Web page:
Basilique Notre-Dame de Bonsecours

The Middle Ages and its history is told on a marble plaque on the wall of the porch. The basilica succeeds two other buildings: Chapel Blosville, near the castle was mentioned around 750 as 1034. She belonged to the lords of Pavilly who yielded to the monks of Saint-Lô in 1186. This chapel was replaced in 1332 by a parish church destroyed in 1473 by troops of Charles the Bold and rebuilt before being itself replaced by the present building at the initiative of Father Godfrey, appointed in 1838 Blosville.

It still retains the old church, ruined by the French Revolution, the play's most important and most venerated statue of Our Lady of Bonsecours, polychrome wood of the sixteenth century and the century wooden stalls of the thirteenth century.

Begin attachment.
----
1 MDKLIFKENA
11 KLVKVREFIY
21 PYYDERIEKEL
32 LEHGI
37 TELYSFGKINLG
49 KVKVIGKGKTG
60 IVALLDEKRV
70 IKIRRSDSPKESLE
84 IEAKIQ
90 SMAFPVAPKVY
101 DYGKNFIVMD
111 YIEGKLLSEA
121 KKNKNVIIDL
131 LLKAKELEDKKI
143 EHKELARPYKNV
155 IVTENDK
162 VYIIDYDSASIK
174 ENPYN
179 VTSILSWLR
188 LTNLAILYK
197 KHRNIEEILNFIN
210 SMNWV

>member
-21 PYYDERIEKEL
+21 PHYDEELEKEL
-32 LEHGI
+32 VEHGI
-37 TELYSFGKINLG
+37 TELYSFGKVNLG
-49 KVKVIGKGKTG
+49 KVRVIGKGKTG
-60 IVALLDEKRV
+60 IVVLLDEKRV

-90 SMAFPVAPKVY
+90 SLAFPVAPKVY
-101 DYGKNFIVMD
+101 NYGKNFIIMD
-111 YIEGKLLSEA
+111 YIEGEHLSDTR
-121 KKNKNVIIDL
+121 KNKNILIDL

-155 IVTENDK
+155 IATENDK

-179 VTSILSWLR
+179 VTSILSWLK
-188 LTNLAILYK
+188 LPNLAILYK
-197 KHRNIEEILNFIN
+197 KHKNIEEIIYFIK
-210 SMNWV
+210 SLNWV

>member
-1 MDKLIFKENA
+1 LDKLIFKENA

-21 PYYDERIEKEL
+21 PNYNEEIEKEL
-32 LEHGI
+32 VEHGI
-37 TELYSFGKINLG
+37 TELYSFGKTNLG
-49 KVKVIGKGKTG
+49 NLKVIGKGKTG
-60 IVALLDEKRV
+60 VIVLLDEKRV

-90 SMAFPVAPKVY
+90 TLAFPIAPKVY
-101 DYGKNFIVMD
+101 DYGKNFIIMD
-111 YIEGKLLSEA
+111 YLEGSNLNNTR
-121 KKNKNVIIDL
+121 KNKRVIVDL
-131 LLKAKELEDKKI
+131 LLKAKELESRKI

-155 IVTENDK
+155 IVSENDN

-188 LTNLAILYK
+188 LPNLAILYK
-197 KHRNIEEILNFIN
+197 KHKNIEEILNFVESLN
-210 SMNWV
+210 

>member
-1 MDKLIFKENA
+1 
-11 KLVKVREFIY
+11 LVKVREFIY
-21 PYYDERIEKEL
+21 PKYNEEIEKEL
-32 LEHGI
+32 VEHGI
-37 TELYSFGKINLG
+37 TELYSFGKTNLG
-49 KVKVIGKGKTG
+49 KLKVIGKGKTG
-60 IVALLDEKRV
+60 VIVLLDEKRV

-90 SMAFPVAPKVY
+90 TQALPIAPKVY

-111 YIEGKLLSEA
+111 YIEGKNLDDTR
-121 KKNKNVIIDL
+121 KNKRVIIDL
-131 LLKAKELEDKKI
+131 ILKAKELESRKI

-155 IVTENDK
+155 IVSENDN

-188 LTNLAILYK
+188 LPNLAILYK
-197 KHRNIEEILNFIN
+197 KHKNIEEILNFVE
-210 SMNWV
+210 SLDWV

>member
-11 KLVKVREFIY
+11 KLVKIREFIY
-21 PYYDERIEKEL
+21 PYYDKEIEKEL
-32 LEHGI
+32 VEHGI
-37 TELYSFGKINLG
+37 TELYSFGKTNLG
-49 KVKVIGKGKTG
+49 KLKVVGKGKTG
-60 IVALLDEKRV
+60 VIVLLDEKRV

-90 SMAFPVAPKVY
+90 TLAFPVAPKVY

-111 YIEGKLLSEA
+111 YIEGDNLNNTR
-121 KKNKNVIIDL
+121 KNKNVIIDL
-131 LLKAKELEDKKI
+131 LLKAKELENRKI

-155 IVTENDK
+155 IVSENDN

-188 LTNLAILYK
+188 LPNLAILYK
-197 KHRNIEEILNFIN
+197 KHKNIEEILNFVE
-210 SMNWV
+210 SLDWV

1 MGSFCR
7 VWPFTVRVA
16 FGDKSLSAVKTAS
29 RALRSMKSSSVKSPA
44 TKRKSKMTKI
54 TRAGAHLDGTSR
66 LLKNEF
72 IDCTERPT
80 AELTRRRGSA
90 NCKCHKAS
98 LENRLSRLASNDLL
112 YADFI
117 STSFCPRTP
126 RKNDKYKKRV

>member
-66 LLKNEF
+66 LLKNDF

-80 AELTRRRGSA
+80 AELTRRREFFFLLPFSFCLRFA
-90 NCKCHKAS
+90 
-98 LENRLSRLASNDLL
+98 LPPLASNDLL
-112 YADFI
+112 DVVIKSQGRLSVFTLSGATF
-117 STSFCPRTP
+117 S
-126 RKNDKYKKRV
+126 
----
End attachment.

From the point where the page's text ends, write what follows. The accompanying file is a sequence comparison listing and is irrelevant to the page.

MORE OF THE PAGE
The first stone of the new building was laid March 4, 1840. The basilica was designed by architect Eugene Jacques Barthelemy in the Gothic revival style - indeed the first example of this style in France. It comprises a nave flanked by aisles, no transepts, a tower and spire above the west portal. The construction ended in 1844, the blessing took place in October this year. Pope Pius IX honored the sanctuary of Notre-Dame de Bonsecours the privilege of crowning July 15, 1870. Cardinal-Archbishop of Rouen Bishop Bonnechose crowned the Virgin May 24, 1880. On May 18, 1980 occurred the centenary celebrations of the coronation.

The interior of the basilica has the distinction of being completely painted, following the example of the Sainte-Chapelle. The organs of Aristide Cavaille-Coll was inaugurated by Lefebure-Wely November 20, 1857. They now have 3 keyboards, pedals, 32 stops. The buffet style is Gothic Revival.

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